As the sun sets on the small Indonesian island of Sumba, Danga Beru Haba begins weaving under the glow of a single incandescent lightbulb, the only one in her home. Although she is tired from working dawn to dusk in the fields surrounding her village of Kampung Kalihi, the sarong she is weaving to sell locally will provide extra income for her family.
Being able to weave at night is still a novelty for Haba. Her village has had electricity for two years, thanks to a small wind farm on a hill overlooking the village. Access to electricity means women can now weave and children can study long after the sun goes down.
“I started weaving after we got electricity. Before that I couldn’t do it,” Haba says through a translator. “Now I can weave until midnight.” She has saved close to US$200 as a result, which she says she’ll spend on her children’s education.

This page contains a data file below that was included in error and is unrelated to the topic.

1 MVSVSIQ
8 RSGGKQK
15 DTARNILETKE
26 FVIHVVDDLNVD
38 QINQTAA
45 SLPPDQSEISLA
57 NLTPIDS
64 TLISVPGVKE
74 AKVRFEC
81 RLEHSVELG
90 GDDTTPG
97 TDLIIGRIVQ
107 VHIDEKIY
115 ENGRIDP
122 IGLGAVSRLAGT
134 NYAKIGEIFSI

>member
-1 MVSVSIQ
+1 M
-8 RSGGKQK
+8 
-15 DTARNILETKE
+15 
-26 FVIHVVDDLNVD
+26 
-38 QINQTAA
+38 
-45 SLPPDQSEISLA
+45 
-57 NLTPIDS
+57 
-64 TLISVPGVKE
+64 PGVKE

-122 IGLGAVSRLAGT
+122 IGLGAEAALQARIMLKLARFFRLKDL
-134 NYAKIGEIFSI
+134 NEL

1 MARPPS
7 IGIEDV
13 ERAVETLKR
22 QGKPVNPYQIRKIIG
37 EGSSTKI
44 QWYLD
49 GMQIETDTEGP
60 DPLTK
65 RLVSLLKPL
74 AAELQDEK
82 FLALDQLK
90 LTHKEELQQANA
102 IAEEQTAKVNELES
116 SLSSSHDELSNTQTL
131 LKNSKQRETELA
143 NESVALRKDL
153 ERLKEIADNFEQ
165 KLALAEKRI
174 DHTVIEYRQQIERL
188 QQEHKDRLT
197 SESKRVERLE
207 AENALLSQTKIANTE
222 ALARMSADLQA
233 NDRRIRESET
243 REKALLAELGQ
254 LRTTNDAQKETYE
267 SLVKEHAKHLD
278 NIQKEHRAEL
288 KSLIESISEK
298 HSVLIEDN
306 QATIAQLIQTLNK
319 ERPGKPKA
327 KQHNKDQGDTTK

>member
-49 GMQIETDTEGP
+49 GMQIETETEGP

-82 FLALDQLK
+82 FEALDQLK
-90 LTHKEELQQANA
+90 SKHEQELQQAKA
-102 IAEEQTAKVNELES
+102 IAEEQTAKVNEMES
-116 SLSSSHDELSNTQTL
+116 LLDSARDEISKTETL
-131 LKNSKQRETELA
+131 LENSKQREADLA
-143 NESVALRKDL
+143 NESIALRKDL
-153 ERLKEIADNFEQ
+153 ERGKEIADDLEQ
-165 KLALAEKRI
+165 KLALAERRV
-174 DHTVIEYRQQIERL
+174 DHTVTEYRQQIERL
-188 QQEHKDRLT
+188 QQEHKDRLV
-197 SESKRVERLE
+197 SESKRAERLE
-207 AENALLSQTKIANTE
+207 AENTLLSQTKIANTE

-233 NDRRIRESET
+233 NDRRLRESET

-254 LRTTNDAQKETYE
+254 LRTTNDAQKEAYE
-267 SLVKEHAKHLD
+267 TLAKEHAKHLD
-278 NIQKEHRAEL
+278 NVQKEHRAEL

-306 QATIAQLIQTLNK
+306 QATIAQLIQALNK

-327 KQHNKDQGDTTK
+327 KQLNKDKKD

Sumba is a largely rural, sparsely populated island, one of thousands in the archipelagic nation of Indonesia. Due to rugged, hilly terrain and scattered villages, only 25 percent of its inhabitants had access to electricity before 2010. Nevertheless, this island of around 650,000 people, accounting for just 0.2 percent of the country’s population, is aiming to set an energy example for all of Indonesia, the world’s fourth most populous country and Southeast Asia’s largest economy. Through an initiative known as the Iconic Island Sumba project, international donors working with the local government plan to bring electricity to all of the island’s residents using only renewable sources in the next 10 years.
It’s an ambitious goal, one that is especially timely in light of the recent climate change talks in Paris, where renewable energy was on display as a potential strategy for combating climate change and as a development tool that may allow poorer nations to leapfrog prior roads to wealth dependent on dirty energy sources. Africa has announced plans to provide universal electricity access across the continent, aiming to produce 300 gigawatts of electricity by 2030 using only renewable sources, and France has pledged US$2 billion to the cause.